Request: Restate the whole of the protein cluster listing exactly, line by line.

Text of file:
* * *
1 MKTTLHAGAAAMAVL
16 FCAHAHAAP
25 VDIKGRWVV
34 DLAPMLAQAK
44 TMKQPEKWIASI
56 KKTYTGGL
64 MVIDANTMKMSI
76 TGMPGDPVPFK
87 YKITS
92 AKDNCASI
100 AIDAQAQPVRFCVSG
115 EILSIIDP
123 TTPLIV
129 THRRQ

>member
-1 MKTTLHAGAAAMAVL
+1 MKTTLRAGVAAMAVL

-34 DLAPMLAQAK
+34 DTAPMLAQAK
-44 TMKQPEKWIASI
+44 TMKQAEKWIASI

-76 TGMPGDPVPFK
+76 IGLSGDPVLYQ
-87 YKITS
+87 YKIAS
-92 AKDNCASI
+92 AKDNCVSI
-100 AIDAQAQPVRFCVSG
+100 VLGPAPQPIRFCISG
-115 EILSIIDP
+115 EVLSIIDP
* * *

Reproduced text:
1 MKTTLHAGAAAMAVL
16 FCAHAHAAP
25 VDIKGRWVV
34 DLAPMLAQAK
44 TMKQPEKWIASI
56 KKTYTGGL
64 MVIDANTMKMSI
76 TGMPGDPVPFK
87 YKITS
92 AKDNCASI
100 AIDAQAQPVRFCVSG
115 EILSIIDP
123 TTPLIV
129 THRRQ

>member
-1 MKTTLHAGAAAMAVL
+1 MKTTLRAGVAAMAVL

-34 DLAPMLAQAK
+34 DTAPMLAQAK
-44 TMKQPEKWIASI
+44 TMKQAEKWIASI

-76 TGMPGDPVPFK
+76 IGLSGDPVLYQ
-87 YKITS
+87 YKIAS
-92 AKDNCASI
+92 AKDNCVSI
-100 AIDAQAQPVRFCVSG
+100 VLGPAPQPIRFCISG
-115 EILSIIDP
+115 EVLSIIDP